Freeway

Alex Kalienka, the inexplicably dog-faced protagonist of Mark Kalesniko’s graphic novel FREEWAY, spends the entirety of the story stuck in his car in the thick of Los Angeles traffic, and this thick, 414-page volume does its damndest to make you feel every excruciating minute of his journey. And that is both the creative point of difference and, unfortunately, the downfall of this narrative.

FREEWAY essentially begins and ends with Alex getting into and out of his shitty AMC hatchback, driving across town to the Disney-esque Babbitt Jones animation studio. Or is he?

I’m honestly not entirely sure, because the story flashes to at least four different periods of time: child Alex watches TV in the wood-paneled basement of his parents’ Canadian home; young Alex moves to Los Angeles with dreams of working for his favorite animation studio; middle-aged Alex deals with soul-crushing office political gamesmanship; and a human-faced Alex lives in a utopian vision of 1940s Los Angeles, joining the artists-in-residence during the golden age of Babbitt Jones animation.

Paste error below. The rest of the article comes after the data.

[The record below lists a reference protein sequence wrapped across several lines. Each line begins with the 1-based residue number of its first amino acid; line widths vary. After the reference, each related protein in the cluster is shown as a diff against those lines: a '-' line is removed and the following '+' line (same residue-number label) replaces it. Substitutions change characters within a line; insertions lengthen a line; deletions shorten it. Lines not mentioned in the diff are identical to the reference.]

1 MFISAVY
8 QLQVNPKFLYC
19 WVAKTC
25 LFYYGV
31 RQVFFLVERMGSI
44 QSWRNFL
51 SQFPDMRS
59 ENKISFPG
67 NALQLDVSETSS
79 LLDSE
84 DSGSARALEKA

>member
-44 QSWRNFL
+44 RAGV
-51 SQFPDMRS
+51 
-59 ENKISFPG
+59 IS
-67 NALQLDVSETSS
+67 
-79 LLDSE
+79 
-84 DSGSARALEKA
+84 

Kalesniko is a deft, widescreen storyteller, and at times — with long, wordless stretches — FREEWAY reads like a mundane take on AKIRA, the landmark manga and anime featuring mind-bogglingly intricate architectural design and art direction. The author/artist piles environmental detail atop environmental detail and it’s at once impressive and exhausting.

As the story literally inches forward, he cuts back and forth between each vision of Alex and his vision of working at Babbitt Jones, as well as his relationship with the Chinese-American love of his life, Chloe. But then he throws the reader for a loop with a twist about 300 pages in that still has me scratching my head at what’s real, what’s dreamed and what’s potentially hallucinated.

The final chapters are paced like an action film, drawing Alex ever closer to his destination/destiny, and Kalesniko does skillfully edit his storytelling at a breathless clip. But the conclusion raises more questions than it answers, and while some could argue from a bullshit LOST fan perspective that the journey is more important than the destination, the lack of clarity leaves a hollow feeling rather than a resonant satisfaction.

After such a commitment to these characters, it’s a shame that the intricate details of the art were not echoed in the clarity of the narrative. —Brian Winkeler

Buy it at Amazon.

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